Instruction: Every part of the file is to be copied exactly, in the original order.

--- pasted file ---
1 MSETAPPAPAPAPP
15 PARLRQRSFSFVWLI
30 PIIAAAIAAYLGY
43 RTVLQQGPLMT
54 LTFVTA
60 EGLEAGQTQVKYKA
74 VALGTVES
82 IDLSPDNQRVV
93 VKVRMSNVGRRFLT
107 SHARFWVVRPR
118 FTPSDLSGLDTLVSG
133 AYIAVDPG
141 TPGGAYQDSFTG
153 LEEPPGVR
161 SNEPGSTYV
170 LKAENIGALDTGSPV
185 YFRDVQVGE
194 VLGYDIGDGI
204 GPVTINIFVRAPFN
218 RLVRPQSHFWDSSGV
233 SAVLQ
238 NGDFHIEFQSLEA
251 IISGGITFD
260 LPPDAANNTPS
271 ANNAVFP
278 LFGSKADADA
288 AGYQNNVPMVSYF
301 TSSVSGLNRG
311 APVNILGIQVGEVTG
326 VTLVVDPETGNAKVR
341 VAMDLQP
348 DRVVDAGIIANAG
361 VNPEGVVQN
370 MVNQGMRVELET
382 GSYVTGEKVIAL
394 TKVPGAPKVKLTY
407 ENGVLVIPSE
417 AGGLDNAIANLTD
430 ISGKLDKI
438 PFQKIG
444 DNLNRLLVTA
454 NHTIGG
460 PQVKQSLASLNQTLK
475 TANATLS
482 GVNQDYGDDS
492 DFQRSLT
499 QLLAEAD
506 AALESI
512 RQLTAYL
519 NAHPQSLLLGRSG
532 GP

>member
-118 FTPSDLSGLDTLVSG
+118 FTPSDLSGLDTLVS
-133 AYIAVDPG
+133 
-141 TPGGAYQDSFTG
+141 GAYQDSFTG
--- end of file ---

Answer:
1 MSETAPPAPAPAPP
15 PARLRQRSFSFVWLI
30 PIIAAAIAAYLGY
43 RTVLQQGPLMT
54 LTFVTA
60 EGLEAGQTQVKYKA
74 VALGTVES
82 IDLSPDNQRVV
93 VKVRMSNVGRRFLT
107 SHARFWVVRPR
118 FTPSDLSGLDTLVSG
133 AYIAVDPG
141 TPGGAYQDSFTG
153 LEEPPGVR
161 SNEPGSTYV
170 LKAENIGALDTGSPV
185 YFRDVQVGE
194 VLGYDIGDGI
204 GPVTINIFVRAPFN
218 RLVRPQSHFWDSSGV
233 SAVLQ
238 NGDFHIEFQSLEA
251 IISGGITFD
260 LPPDAANNTPS
271 ANNAVFP
278 LFGSKADADA
288 AGYQNNVPMVSYF
301 TSSVSGLNRG
311 APVNILGIQVGEVTG
326 VTLVVDPETGNAKVR
341 VAMDLQP
348 DRVVDAGIIANAG
361 VNPEGVVQN
370 MVNQGMRVELET
382 GSYVTGEKVIAL
394 TKVPGAPKVKLTY
407 ENGVLVIPSE
417 AGGLDNAIANLTD
430 ISGKLDKI
438 PFQKIG
444 DNLNRLLVTA
454 NHTIGG
460 PQVKQSLASLNQTLK
475 TANATLS
482 GVNQDYGDDS
492 DFQRSLT
499 QLLAEAD
506 AALESI
512 RQLTAYL
519 NAHPQSLLLGRSG
532 GP

>member
-118 FTPSDLSGLDTLVSG
+118 FTPSDLSGLDTLVS
-133 AYIAVDPG
+133 
-141 TPGGAYQDSFTG
+141 GAYQDSFTG